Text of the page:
CAN News Blog

$23 Million for the CTCN… and Counting

It’s always nice to have money in your pocket, so the Climate Technology Centre and Network (CTCN) must be feeling cheerful. In a long anticipated announcement that was sprung as a surprise in Marrakech, the CTCN received the grand sum of… US$23 million!

While not as much money as expected, these voluntary contributions provide welcome assurance for the survival of the CTCN and its ability to deliver technical assistance to developing countries. Presented in an undramatic fashion, Canada, the EU, Korea, Switzerland, and the US hope to set an example for supporting ‘technology sharing’. These founding contributors hope to reemphasise the importance of the CTCN as a core mechanism for delivering technology for climate action.

To be clear, this is desperately needed. CTCN staff have spent an extraordinary amount of time securing funding. Of course, their time is better spent on delivering technology support—not having to carry a begging bowl to the capitals. A reliance on voluntary contributions impairs the sustainability and predictability of the CTCN budget and erodes its effectiveness and its mandate. Parties need to support a more regular process for replenishing CTCN funding, especially in the new Technology Framework.

ECO hopes the example set by these donor countries galvanises others to contribute and support developing countries in effectively developing and deploying technology to address mitigation and adaptation.

Making Strides on Capacity Building

The Capacity-Building Initiative for Transparency (CBIT) is up and running. Eight donors — (Australia, Germany, Italy, the Netherlands, New Zealand, Sweden, Switzerland and the Wallon Region in Belgium) have joined the US, UK and Canada to pledge more than US$50 million to the CBIT.

The first set of projects have already been approved by the GEF for implementation in Costa Rica, Kenya, and South Africa. Finally, a global coordination platform is being put in place to share lessons learned and engage with partners to help deliver more country projects. This came less than a week after negotiators approved the terms of reference of the Paris Committee on Capacity Building (PCCB). The PCCB’s membership is almost complete with the first meeting set for May 2017.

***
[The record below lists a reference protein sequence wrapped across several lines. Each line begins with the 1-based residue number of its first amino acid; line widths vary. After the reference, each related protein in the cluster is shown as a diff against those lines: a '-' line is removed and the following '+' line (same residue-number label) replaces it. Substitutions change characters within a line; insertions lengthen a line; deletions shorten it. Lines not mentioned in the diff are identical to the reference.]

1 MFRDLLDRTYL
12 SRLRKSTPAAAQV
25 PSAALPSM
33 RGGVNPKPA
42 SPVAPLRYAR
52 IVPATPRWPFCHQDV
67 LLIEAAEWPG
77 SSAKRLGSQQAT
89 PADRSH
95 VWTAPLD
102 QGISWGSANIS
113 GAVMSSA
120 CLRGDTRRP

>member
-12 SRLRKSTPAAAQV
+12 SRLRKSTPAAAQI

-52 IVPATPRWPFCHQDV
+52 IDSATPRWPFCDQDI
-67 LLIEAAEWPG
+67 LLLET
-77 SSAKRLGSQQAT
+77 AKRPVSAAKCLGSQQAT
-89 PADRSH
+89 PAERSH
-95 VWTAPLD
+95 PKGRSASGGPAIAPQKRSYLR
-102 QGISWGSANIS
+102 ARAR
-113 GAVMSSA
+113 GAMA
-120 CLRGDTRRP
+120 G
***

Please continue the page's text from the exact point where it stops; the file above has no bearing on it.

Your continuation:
ECO is happy that things are moving fast on the capacity building front, including beyond the UNFCCC arena. A number of initiatives, consortia and networks emerged during COP22: the NDC partnership, which brings already more than 40 countries and major institutions to accelerate the implementation of NDCs; a network of about 30 universities to support the dissemination of the work of PCCB; and the south-south consortium of 10 universities from LDCs focusing on adaptation.

This also echoes the importance of education, raising awareness and public participation, which were hailed as critical during the education day, to reach the goals of the Paris Agreement.
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The COP of Action on the Right Pathway

ECO salutes a major step forward in the transition to a decarbonised and climate-resilient world. At 2.30pm in Room Atlantic, please come welcome the launch of the 2050 Pathway Platform, a new tool that allows state and non-state actors to share their plans and learn from one another’s strategies and approaches.

The launch of the Platform marks a high point in this COP. We have already seen the release of the first long-term strategies from several countries. Germany stole the show last week, followed by the US, Canada and Mexico yesterday, and the excitement is building to see which other countries will bring their plans forward with the Platform’s launch today. ECO has heard that 20 countries will be signing up alongside over 200 companies and numerous subnational actors.

Why are we so excited? It’s quite straightforward—the Platform is a concrete sign that countries and other actors are taking the PA seriously and mainstreaming climate planning into a long-term vision for national development – that’s what we need to limit global temperature rise to 1.5ºC.

While having a plan is no guarantee of success, without one, failure is certain. This is the first step towards developing a vision of how achieve our PA goals, and how quickly we need to accelerate action.
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Dangerous Times for Human Rights and Environmental Defenders

On a more serious note: last Saturday afternoon, while countries gathered at COP22, human rights and environmental defender Jeremy Abraham Barrios Lima was assassinated in Guatemala City. He worked at Guatemala’s legal environmental defence organisation managing sensitive information related to high-profile litigation for the protection of the environment.